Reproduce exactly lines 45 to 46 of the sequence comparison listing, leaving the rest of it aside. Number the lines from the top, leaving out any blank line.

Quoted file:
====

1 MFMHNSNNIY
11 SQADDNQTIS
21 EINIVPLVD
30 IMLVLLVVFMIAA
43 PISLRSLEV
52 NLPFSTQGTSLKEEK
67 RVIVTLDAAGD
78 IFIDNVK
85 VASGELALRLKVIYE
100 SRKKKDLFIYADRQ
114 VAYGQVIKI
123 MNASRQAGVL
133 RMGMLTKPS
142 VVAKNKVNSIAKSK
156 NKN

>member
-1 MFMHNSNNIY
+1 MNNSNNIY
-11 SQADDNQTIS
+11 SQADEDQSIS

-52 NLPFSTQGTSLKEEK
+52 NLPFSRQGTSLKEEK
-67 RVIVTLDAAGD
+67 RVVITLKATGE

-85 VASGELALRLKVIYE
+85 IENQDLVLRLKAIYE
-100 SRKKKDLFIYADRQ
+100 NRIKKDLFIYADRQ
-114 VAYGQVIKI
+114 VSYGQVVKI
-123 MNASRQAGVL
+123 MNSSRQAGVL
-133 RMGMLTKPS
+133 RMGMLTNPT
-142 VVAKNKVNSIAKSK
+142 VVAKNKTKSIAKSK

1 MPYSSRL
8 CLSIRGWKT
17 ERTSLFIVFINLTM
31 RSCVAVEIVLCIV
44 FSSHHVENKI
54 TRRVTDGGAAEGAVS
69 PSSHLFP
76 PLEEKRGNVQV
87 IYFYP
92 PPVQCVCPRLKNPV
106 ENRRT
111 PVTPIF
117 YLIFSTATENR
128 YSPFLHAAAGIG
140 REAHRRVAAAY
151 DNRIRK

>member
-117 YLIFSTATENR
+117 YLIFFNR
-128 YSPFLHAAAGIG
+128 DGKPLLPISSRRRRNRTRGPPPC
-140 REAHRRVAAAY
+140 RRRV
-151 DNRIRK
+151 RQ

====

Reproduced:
87 IYFYP
92 PPVQCVCPRLKNPV